I've included a link to Systemic Sclerosis: Prognosis and Mortality which I hope will give you some more information.

Do please keep posting and let us know how your mother is faring.

:emoticons-group-hug:

Kind regards,

Jo Frowde
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#10 Amanda Thorpe

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Posted 29 September 2011 - 02:54 PM

Hello Cayla

Welcome to the forums and I am sorry your mother is so ill. Like Jo I strongly recommend your mother see a scleroderma specialist even if it means a bit of travelling to get there.

Life expectancy depends on many things and as a person with scleroderma myself I would want it to be a scleroderma expert that determined my life expectancy, no one else.

I have foot ulcers and now have the beginnings of more ulcers just above the ankles. I have a friend with scleroderma who had foot and leg ulcers for 30 years and she bursts into tears just taling about the pain she has had as a result. I am so sorry your mother has had to endure these over the years with such devestating consequesnces..

The one thing your mother has going for her in all of this is you. Please take care and keep posting.
Amanda Thorpe
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#11 Shelley Ensz

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Posted 29 September 2011 - 03:06 PM

Hi Cayla,

I am very sorry that your mother is so ill, and I send my best wishes to you and her and your whole family. She is very fortunate to have you researching and advocating on her behalf. Please keep at it because family involvement can make a huge difference and be a tremendous and much needed support. All too often we find family members that stick their head in the sand, trying to pretend that scleroderma doesn't exist, isn't serious, or doesn't require any of their time and attention. It is great to see your positive example of how to face it by finding the facts and dealing with them, straight up.

I would very strongly urge that your mother see a listed scleroderma expert. There are treatments available for pulmonary hypertension now, and the right kind might even help with healing her leg ulcer.

The point is, most doctors have never treated scleroderma or only a few cases. Scleroderma is an unusual illness plus it occurs differently in everyone. Expert care could be priceless at setting your mind at ease while also making sure your mother is getting the very best care possible.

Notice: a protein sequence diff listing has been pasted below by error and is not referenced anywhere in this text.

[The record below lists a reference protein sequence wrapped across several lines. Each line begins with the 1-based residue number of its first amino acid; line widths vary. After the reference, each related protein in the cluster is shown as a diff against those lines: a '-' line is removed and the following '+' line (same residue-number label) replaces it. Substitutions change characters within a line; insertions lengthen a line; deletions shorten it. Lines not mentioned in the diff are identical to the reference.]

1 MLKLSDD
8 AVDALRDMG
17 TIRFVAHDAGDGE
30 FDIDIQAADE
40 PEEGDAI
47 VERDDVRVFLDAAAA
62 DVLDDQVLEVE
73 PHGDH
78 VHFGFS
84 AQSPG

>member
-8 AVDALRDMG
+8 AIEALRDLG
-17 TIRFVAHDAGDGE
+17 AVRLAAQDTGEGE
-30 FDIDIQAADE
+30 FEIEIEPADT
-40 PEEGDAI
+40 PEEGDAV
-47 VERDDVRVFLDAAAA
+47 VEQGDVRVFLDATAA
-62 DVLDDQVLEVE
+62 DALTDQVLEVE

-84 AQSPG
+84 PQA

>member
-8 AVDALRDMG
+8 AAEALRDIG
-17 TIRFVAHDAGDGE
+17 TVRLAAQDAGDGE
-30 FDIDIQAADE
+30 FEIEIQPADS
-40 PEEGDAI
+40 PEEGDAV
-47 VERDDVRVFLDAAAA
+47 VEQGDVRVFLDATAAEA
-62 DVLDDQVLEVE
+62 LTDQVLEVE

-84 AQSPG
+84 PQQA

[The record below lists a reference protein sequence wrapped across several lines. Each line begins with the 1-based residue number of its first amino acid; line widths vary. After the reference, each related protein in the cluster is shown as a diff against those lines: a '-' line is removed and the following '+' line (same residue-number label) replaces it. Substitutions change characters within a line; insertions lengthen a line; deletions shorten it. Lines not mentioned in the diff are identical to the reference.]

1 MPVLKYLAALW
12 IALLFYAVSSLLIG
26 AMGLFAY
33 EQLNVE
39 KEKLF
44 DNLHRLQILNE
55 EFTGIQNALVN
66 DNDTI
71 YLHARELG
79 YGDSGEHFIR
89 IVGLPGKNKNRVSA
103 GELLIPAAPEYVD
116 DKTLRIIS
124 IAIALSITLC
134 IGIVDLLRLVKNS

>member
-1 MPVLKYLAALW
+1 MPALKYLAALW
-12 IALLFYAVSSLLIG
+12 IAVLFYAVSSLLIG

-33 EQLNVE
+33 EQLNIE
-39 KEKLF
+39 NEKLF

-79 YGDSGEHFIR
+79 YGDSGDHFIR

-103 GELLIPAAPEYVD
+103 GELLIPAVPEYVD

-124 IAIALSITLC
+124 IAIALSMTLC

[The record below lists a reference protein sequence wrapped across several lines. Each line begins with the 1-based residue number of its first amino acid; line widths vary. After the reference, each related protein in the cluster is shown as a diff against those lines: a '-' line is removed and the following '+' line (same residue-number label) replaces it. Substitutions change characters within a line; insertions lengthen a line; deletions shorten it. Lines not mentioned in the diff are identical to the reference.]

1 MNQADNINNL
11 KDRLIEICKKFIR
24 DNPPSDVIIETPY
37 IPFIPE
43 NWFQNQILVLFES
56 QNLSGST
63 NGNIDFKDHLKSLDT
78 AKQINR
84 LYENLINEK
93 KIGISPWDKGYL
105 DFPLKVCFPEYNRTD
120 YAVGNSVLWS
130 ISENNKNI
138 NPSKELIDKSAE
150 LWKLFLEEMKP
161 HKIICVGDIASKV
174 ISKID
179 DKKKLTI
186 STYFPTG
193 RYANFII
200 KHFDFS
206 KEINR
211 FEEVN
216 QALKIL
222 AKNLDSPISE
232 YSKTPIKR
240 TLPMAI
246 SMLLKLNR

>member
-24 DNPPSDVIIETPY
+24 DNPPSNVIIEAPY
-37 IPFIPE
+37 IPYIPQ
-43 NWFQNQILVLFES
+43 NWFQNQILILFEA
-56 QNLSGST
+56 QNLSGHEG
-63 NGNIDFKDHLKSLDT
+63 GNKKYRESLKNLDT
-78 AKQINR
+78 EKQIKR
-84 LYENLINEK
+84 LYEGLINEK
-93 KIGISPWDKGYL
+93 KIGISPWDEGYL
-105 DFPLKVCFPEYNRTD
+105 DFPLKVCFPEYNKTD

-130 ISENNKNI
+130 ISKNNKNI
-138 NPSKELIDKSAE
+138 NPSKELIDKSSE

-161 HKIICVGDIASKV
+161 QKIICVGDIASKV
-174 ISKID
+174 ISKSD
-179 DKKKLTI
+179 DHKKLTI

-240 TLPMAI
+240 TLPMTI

As for how long she could live, about 40 years ago I was given 2 years left to live, max, at the rate I was going and that was provided I lived through that hospitalization (although at that time they labeled it "collagen vascular disease" which meant absolutely nothing to me because the internet wasn't born yet.)

Clearly, things turned the corner for me health-wise and even though it hasn't exactly been a walk in the park, I am still here. Even the finest medical predictions can be dead wrong. Plus, scleroderma can slow down, stop completely or even reverse itself any time in the course of the disease -- and that is all the more likely with modern treatments for symptoms and expert care. We have members here who have now had scleroderma and pulmonary hypertension for years, and have even had it stabilize and improve with expert guidance and treatment.

That's not to say things will be easy, or improvement will be guaranteed for your mother. It does not detract from any of the seriousness of what she is facing. It is only to say that there is some hope, for at least a slightly improved outcome, and that you will improve her odds for a bit more favorable outcome by consulting a "real" scleroderma expert at your soonest opportunity, if that is at all possible.

Also see our section on Pulmonary Hypertension for treatment information and the latest research.

Meanwhile, here is a warm hug from me. Please pass it on to your mother for me, okay?

:emoticons-group-hug:
Warm Hugs,

Shelley Ensz